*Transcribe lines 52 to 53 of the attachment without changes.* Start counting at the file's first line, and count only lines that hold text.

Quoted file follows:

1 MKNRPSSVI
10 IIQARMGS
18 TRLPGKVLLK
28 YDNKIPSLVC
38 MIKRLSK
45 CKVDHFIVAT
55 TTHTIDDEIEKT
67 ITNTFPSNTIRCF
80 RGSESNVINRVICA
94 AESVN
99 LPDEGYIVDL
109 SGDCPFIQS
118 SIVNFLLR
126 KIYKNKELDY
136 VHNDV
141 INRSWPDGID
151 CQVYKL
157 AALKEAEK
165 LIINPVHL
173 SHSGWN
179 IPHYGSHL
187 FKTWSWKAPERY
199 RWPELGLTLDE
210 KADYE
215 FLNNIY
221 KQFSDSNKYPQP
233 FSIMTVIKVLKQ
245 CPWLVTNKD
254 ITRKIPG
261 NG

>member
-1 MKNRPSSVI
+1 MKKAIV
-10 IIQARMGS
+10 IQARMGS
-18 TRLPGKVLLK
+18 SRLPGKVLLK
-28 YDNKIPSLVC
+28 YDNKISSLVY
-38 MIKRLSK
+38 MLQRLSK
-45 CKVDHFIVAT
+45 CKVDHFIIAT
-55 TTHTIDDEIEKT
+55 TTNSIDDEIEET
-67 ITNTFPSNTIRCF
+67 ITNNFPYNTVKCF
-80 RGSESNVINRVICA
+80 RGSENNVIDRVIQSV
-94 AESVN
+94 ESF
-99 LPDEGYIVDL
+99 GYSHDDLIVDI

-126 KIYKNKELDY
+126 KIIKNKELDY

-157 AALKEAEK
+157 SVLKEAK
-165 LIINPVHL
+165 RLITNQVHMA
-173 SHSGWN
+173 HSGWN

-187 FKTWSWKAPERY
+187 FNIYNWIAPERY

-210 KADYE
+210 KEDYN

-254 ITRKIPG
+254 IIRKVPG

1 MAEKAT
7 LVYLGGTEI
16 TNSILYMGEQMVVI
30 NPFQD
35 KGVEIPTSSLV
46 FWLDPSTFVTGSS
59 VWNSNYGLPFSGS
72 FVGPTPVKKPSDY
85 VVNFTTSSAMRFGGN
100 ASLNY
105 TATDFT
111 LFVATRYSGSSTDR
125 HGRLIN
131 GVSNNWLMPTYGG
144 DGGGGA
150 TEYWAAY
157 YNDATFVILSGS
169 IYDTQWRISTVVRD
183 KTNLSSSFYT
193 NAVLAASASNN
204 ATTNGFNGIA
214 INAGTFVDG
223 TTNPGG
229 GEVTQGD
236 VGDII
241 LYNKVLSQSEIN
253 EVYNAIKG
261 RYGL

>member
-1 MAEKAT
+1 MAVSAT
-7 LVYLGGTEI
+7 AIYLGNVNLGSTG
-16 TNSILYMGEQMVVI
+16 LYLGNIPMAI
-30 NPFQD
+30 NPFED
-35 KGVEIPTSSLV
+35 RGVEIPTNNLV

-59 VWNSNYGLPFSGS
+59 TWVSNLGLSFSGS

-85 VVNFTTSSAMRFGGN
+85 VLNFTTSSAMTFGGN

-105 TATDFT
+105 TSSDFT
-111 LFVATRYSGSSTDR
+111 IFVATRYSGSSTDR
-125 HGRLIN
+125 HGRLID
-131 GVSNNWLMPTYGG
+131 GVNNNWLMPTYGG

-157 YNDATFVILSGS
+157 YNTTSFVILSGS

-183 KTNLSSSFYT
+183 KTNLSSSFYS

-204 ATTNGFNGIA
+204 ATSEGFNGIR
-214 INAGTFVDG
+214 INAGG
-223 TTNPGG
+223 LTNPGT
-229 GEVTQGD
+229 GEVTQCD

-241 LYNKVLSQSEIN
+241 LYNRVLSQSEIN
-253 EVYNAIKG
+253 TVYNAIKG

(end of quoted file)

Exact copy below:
-99 LPDEGYIVDL
+99 GYSHDDLIVDI